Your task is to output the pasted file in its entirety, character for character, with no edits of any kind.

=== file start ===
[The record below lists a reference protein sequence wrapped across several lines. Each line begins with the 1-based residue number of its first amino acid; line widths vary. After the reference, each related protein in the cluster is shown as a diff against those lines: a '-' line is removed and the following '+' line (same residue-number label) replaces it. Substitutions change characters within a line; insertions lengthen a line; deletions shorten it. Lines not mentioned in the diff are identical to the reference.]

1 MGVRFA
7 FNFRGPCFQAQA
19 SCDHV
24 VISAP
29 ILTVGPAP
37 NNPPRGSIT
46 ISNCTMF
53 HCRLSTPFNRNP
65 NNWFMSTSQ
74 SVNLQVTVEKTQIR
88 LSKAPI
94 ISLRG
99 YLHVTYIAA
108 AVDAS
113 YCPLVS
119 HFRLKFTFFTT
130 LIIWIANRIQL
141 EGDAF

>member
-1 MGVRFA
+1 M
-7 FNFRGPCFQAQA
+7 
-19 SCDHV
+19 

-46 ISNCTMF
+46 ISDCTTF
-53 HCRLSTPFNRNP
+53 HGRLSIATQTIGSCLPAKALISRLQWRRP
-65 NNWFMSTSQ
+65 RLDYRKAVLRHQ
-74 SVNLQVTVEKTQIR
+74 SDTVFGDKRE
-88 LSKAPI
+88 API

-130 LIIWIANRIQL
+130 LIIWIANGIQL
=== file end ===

[The record below lists a reference protein sequence wrapped across several lines. Each line begins with the 1-based residue number of its first amino acid; line widths vary. After the reference, each related protein in the cluster is shown as a diff against those lines: a '-' line is removed and the following '+' line (same residue-number label) replaces it. Substitutions change characters within a line; insertions lengthen a line; deletions shorten it. Lines not mentioned in the diff are identical to the reference.]

1 MGVRFA
7 FNFRGPCFQAQA
19 SCDHV
24 VISAP
29 ILTVGPAP
37 NNPPRGSIT
46 ISNCTMF
53 HCRLSTPFNRNP
65 NNWFMSTSQ
74 SVNLQVTVEKTQIR
88 LSKAPI
94 ISLRG
99 YLHVTYIAA
108 AVDAS
113 YCPLVS
119 HFRLKFTFFTT
130 LIIWIANRIQL
141 EGDAF

>member
-1 MGVRFA
+1 M
-7 FNFRGPCFQAQA
+7 
-19 SCDHV
+19 

-46 ISNCTMF
+46 ISDCTTF
-53 HCRLSTPFNRNP
+53 HGRLSIATQTIGSCLPAKALISRLQWRRP
-65 NNWFMSTSQ
+65 RLDYRKAVLRHQ
-74 SVNLQVTVEKTQIR
+74 SDTVFGDKRE
-88 LSKAPI
+88 API

-130 LIIWIANRIQL
+130 LIIWIANGIQL